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Poetry Canadian

In the Vicinity of Riches

by (author) Chris Hutchinson

Goose Lane Editions
Initial publish date
Apr 2020
  • Paperback / softback

    Publish Date
    Apr 2020
    List Price

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The richness of memory is a curse and a gift.

Twisting and turning against the soul-sicknesses of late-capitalism, Chris Hutchinson's new collection of poems scrolls through myriad moods and aesthetic guises, by turns hallucinatory, despondent, and serene. Authenticity and artifice collide and collude. Political and personal boundaries blur as do the categorical divisions between content and form. Imagine an architecture of breezeways, a freeway of exit ramps, a literature of repurposed literary conventions, the past "re-presented" in endless waves of arrival.

Here we find a nostalgia for modernist disjuncture, there a yearning for symbolist depth, and everywhere a fondness for surfaces which, ironically, coax the reader to peel back the stylish veneer.

Haunted by a weird range of historical personages, while travelling from Houston to the moon and several places in between, the lyric "I" bears witness to its own endless destruction and reconstitution.

At once escapist and socially engaged, Hutchinson's poems enact the ephemeral and fluid nature of our linguistic experiences, tracing those ecstatically tortuous processes by which we might sometimes find, even in the midst of loss, the value of our lives beyond the spheres of war, toxic rhetoric, and neo-liberal commerce.

About the author

Chris Hutchinson is the author of Unfamiliar Weather (Muses' Company, 2005) and Other People's Lives (Brick Books, 2009). His work has been translated into Chinese and has appeared in numerous Canadian and US literary journals and anthologies. Born in Montreal and raised on Vancouver Island, he has pursued various livelihoods in Vancouver, Dawson City, Edmonton, Nelson, Kelowna, Phoenix and Brooklyn, cooking in restaurants or occasionally teaching creative writing at high schools, colleges and universities. He hasn't been home in years.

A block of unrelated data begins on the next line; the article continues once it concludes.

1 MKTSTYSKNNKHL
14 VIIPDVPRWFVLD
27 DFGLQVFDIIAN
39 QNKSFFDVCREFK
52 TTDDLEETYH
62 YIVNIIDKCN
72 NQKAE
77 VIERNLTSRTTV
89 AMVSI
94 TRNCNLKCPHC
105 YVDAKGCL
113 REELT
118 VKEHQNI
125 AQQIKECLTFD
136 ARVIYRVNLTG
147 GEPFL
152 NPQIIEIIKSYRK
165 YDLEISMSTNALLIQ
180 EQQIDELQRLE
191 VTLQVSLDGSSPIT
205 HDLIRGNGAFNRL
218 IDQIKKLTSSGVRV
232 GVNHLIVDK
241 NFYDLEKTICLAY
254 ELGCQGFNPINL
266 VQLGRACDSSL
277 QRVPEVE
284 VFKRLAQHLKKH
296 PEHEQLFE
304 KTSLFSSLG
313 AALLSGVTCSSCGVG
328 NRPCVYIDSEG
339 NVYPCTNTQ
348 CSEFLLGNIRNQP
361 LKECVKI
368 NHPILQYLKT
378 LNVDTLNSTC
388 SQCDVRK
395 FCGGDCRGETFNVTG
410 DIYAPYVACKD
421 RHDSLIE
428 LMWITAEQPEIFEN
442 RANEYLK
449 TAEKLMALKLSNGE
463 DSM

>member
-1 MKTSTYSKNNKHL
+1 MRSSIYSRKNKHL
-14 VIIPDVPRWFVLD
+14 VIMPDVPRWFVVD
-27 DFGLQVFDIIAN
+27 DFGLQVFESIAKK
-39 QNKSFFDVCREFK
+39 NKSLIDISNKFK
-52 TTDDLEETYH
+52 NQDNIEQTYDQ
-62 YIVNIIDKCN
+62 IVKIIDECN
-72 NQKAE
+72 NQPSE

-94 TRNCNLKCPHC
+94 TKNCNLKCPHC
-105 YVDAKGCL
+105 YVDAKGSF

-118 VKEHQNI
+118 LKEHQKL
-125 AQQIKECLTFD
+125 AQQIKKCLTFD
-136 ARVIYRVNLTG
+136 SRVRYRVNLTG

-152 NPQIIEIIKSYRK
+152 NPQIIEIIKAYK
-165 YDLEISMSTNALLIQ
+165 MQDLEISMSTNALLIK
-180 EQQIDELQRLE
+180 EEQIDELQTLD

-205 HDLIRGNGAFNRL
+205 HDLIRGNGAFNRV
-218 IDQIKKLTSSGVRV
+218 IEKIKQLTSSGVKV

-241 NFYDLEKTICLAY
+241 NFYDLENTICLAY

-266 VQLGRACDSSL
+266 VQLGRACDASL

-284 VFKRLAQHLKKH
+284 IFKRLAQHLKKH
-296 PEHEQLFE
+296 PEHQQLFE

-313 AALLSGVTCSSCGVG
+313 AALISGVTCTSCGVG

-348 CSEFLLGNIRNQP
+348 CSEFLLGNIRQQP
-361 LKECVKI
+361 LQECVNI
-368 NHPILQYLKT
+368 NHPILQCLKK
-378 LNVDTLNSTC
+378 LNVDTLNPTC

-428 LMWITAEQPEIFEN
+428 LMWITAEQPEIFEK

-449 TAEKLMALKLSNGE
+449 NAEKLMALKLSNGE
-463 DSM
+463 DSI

Chris Hutchinson's profile page

Editorial Reviews

"Hutchinson’s thrilling, kaleidoscopic speed of associations mirrors the human present, while momentary but constantly recurring oases of loveliness signal a different possibility, perhaps beyond our grasp: renewed freshness, the seed of an answer to what 'I fear most — to never stop / wondering whether there’s time left / to stop. To start over again.' A reader who meets these superb poems will join in an adventure of keeping alive the hunger for transformation."

A.F. Moritz

"You can’t go to sleep on anything in Hutchinson’s poetic-thought condo ... you will remain in the stunning vortex of what what what."

<i>Marrow Reviews</i>

"An examination of the strange and the odd, combined with ways in which politics affects personal perception. ... Hutchinson’s language plays with perceptive elements by perpetrating linguistic contortions that are typical of post-Bök CanLit experimentalists. This approach results in some truly delightful lines."

<i>Quill and Quire</i>

"'It’s hard to meet the world exactly where it is,' writes Hutchinson. And, yet, this is precisely what these poems do. The poet strikes a balance between the homicidal and the hopeful, and he does so with the raw vulnerability of one for whom the shadows are a kind of illumination. There is a dogged, relentless love at the heart of this work."

Eve Joseph

"Hutchinson says his piece, but unsays it, too — ravelling and unravelling concerns with consciousness, poetics, politics, power, media, and aesthetics."

<i>Prism International</i>

"Chris Hutchinson displays a wealth of thought and craft. ... These poems are not postcard scenes. They are post-modern elegies showing what happens when one worships the Moloch of technology, or the Baal of consumerism, at the expense of art, relationships, even self-preservation."

<i>Miramichi Reader</i>

"Hutchinson refuses to turn away from our present disaster, aware it has been with us for centuries. This world looks a lot like what exists outside our door, yet coloured with the imagination of a Wallace Stevens, and the urgency of a Jorie Graham. At one point Hutchinson admits that he likes 'the feeling of having no feelings,' only to implore a few pages later 'show me how to feel.' Live in this world and find a way forward."

Nick Flynn

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